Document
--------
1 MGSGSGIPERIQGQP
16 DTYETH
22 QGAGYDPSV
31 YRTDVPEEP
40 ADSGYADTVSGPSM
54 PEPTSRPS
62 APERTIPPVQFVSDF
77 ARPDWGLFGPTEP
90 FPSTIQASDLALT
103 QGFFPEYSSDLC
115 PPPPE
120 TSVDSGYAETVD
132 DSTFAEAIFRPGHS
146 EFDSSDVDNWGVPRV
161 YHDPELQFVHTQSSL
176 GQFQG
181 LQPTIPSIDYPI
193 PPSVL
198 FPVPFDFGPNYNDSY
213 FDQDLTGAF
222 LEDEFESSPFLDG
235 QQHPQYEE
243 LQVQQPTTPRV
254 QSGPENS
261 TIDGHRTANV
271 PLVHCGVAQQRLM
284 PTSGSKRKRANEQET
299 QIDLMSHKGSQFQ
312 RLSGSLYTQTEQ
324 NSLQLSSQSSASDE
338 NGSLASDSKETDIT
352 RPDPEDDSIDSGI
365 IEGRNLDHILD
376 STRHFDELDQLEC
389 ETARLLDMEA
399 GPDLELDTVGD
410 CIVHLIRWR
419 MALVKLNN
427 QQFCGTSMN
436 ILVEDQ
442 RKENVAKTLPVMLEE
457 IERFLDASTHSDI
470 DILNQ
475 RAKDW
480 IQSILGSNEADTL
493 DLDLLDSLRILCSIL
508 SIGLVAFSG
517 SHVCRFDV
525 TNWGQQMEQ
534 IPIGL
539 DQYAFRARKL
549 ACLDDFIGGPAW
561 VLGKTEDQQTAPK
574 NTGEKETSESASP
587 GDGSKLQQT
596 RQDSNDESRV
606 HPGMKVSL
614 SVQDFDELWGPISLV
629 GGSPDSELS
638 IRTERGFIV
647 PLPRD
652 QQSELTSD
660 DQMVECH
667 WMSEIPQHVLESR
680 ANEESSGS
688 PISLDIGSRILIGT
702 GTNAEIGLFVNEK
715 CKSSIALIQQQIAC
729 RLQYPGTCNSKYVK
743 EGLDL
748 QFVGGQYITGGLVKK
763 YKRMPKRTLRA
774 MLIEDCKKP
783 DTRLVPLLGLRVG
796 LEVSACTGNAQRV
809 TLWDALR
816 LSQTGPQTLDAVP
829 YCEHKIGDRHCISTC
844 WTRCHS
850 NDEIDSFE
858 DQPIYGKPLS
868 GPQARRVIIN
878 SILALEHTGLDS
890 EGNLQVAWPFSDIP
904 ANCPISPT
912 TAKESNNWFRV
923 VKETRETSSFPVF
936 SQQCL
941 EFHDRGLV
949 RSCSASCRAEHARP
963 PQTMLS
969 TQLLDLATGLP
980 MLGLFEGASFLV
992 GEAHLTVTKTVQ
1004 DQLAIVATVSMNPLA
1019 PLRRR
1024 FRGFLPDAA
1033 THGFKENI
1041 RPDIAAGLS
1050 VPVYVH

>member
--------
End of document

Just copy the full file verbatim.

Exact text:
1 MGSGSGIPERIQGQP
16 DTYETH
22 QGAGYDPSV
31 YRTDVPEEP
40 ADSGYADTVSGPSM
54 PEPTSRPS
62 APERTIPPVQFVSDF
77 ARPDWGLFGPTEP
90 FPSTIQASDLALT
103 QGFFPEYSSDLC
115 PPPPE
120 TSVDSGYAETVD
132 DSTFAEAIFRPGHS
146 EFDSSDVDNWGVPRV
161 YHDPELQFVHTQSSL
176 GQFQG
181 LQPTIPSIDYPI
193 PPSVL
198 FPVPFDFGPNYNDSY
213 FDQDLTGAF
222 LEDEFESSPFLDG
235 QQHPQYEE
243 LQVQQPTTPRV
254 QSGPENS
261 TIDGHRTANV
271 PLVHCGVAQQRLM
284 PTSGSKRKRANEQET
299 QIDLMSHKGSQFQ
312 RLSGSLYTQTEQ
324 NSLQLSSQSSASDE
338 NGSLASDSKETDIT
352 RPDPEDDSIDSGI
365 IEGRNLDHILD
376 STRHFDELDQLEC
389 ETARLLDMEA
399 GPDLELDTVGD
410 CIVHLIRWR
419 MALVKLNN
427 QQFCGTSMN
436 ILVEDQ
442 RKENVAKTLPVMLEE
457 IERFLDASTHSDI
470 DILNQ
475 RAKDW
480 IQSILGSNEADTL
493 DLDLLDSLRILCSIL
508 SIGLVAFSG
517 SHVCRFDV
525 TNWGQQMEQ
534 IPIGL
539 DQYAFRARKL
549 ACLDDFIGGPAW
561 VLGKTEDQQTAPK
574 NTGEKETSESASP
587 GDGSKLQQT
596 RQDSNDESRV
606 HPGMKVSL
614 SVQDFDELWGPISLV
629 GGSPDSELS
638 IRTERGFIV
647 PLPRD
652 QQSELTSD
660 DQMVECH
667 WMSEIPQHVLESR
680 ANEESSGS
688 PISLDIGSRILIGT
702 GTNAEIGLFVNEK
715 CKSSIALIQQQIAC
729 RLQYPGTCNSKYVK
743 EGLDL
748 QFVGGQYITGGLVKK
763 YKRMPKRTLRA
774 MLIEDCKKP
783 DTRLVPLLGLRVG
796 LEVSACTGNAQRV
809 TLWDALR
816 LSQTGPQTLDAVP
829 YCEHKIGDRHCISTC
844 WTRCHS
850 NDEIDSFE
858 DQPIYGKPLS
868 GPQARRVIIN
878 SILALEHTGLDS
890 EGNLQVAWPFSDIP
904 ANCPISPT
912 TAKESNNWFRV
923 VKETRETSSFPVF
936 SQQCL
941 EFHDRGLV
949 RSCSASCRAEHARP
963 PQTMLS
969 TQLLDLATGLP
980 MLGLFEGASFLV
992 GEAHLTVTKTVQ
1004 DQLAIVATVSMNPLA
1019 PLRRR
1024 FRGFLPDAA
1033 THGFKENI
1041 RPDIAAGLS
1050 VPVYVH

>member